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Number Seven Thousand Four Hundred and Twenty Six - 05 November 2023
Iran Daily - Number Seven Thousand Four Hundred and Twenty Six - 05 November 2023 - Page 8

Fath-Ali Shah Qajar relief partially saved from destruction

By Sadeq Dehqan
Staff writer

In the wake of official registration on Iran’s National List for Cultural Heritage, the only section of the last bas-relief of Fat’h-Ali Shah Qajar, a prominent figure from the Qajar era, has been saved from complete destruction.
The Fat’h-Ali Shah relief, dating back to 1869, features an impressive depiction of the Qajar king mounted on a horse, engaged in a hunt for a brutal lion. This massive relief, covering an area of approximately 30 square meters, was intricately carved into the side of Sorsoreh Mountain, located in Shahr-e Rey, in southern Tehran.
Regrettably, around half a century ago, this historical masterpiece was subjected to severe damage and destruction as it became the raw material for the local Shahr-e Rey Cement Factory, which was established in there. However, small remains of this exceptional relief, as well as some inscribed panels in nasta’liq script, managed to survive, preserving the memory of the dramatic encounter between the Qajar king and the lion.
Qadir Afrund, the director of Shahr-e Rey’s National Cultural Heritage Base, in an exclusive interview with Iran Daily, shed light on the historical significance of this relief, saying, “During the Qajar dynasty, the Qajar kings had two significant hunting grounds in the Shahr-e Rey area, one extending along the western slopes of the Bibi Shahrbanu Mountain range, part of which leads to Rashkan Castle. Another part of these hunting grounds stretched towards Naqareh Khaneh Mountain (also known as Tabarak Mountain). The Sorsoreh Mountain, where the iconic relief of Fat’h-Ali Shah was carved, was an integral part of this landscape.”
Afrund emphasized that both Tabarak and Sorsoreh mountains had been almost entirely consumed as building materials by the Shahr-e Rey Cement Factory.
He elaborated, “Another Qajar king’s hunting ground was located in the Cheshmeh Ali region in Shahr-e Rey, where Fat’h-Ali Shah ordered the construction of another impressive stone relief, known as the Fat’h-Ali Shah relief, or Cheshmeh Ali relief, which still stands intact. This relief has a history of approximately 180 years, while Cheshmeh Ali itself dates back to eight thousand years ago.”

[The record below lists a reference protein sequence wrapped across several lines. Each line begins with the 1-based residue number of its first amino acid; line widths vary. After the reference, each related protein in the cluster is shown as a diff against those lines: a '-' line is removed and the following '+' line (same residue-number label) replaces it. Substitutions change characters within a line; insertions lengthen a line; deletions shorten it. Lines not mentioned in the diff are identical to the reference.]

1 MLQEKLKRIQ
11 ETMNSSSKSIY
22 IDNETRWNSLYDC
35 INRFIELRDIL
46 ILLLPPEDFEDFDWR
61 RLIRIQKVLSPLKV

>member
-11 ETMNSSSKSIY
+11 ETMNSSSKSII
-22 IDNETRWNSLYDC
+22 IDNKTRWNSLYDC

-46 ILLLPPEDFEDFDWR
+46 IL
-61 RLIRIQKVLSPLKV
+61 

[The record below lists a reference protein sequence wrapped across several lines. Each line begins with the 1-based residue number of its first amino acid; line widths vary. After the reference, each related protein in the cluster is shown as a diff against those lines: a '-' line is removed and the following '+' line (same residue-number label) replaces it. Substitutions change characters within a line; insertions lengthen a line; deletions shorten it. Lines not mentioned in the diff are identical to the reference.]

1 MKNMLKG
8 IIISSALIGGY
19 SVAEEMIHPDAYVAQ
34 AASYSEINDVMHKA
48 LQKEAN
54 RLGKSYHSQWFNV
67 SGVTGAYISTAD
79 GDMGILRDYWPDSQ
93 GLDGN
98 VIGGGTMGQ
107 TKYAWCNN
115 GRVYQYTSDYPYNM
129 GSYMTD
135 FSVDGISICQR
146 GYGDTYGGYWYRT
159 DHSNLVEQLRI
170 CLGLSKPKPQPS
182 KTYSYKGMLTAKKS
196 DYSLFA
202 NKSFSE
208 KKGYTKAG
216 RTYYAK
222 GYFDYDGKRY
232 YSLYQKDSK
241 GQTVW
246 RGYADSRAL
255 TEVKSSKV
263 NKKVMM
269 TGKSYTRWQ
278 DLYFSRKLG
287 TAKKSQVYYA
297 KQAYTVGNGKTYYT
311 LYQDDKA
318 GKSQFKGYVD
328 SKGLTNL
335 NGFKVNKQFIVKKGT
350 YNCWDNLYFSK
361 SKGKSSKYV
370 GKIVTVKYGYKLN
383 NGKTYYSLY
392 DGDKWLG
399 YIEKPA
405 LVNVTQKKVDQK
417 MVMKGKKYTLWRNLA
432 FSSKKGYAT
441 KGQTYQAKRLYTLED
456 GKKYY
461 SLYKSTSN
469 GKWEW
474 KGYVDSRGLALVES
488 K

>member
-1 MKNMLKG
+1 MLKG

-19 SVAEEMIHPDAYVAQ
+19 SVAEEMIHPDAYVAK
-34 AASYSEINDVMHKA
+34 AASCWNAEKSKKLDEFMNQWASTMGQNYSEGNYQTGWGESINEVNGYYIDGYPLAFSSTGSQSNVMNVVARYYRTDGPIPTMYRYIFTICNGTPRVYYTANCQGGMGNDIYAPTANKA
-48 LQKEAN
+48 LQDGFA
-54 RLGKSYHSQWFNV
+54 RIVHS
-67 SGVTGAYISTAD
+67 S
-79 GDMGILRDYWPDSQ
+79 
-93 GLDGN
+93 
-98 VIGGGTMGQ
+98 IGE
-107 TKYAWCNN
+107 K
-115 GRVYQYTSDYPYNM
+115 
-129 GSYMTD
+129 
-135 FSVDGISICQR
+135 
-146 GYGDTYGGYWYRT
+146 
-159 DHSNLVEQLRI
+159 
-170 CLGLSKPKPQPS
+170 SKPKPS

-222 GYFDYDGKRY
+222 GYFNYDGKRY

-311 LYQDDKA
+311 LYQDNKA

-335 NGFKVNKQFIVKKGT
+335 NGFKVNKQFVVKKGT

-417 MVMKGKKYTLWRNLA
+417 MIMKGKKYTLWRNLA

Speaking about the fate of the Fat’h-Ali Shah relief on Sorsoreh Mountain, Afrund provided a historical account, saying, “The Shahr-e Rey Cement Factory was inaugurated in 1933, and in 1934, an American archaeological team began its fieldwork on the southern slopes of the Rashkan Castle and Sorsoreh Mountain.”
Afrund added, “During that time, the Ministry of Industries sought to establish Iran’s first modern industrial cement factory, the Shahr-e Rey Cement Factory, to supply cement for the construction of the North-South Railway. Simultaneously, the Ministry of Culture and Ministry of Science, Research and Technology signed a contract for archaeological excavations with the American team.”
He said that professor Smith, the head of the American team in the archaeological project, had objected to the destruction of historical artifacts by the cement factory but, in 1936, during the first Pahlavi era, sections of Tabarak Mountain and Rashkan Castle, dating back to the Al-Buwayh and Seljuk periods, were razed, and their stones were utilized in the cement factory.
Afrund added, “The Fat’h-Ali Shah relief on Sorsoreh Mountain was situated in an area that essentially served as a backdrop for a recreational site during the Qajar period, which the Qajar royal family used as a secluded and recreational place. Eventually, only small parts of this iconic relief survived. Recently, with the efforts of history and culture enthusiasts in Shahr-e Rey, this part of the stone relief has been registered as a national heritage in Iran, and although most of it has been lost, what remains is a priceless and unparalleled historical artifact.”
The preservation of this significant relic offers a glimpse into Iran’s rich cultural heritage and the efforts to safeguard its historical treasures, ensuring that these remnants of the past continue to be celebrated and protected for future generations.


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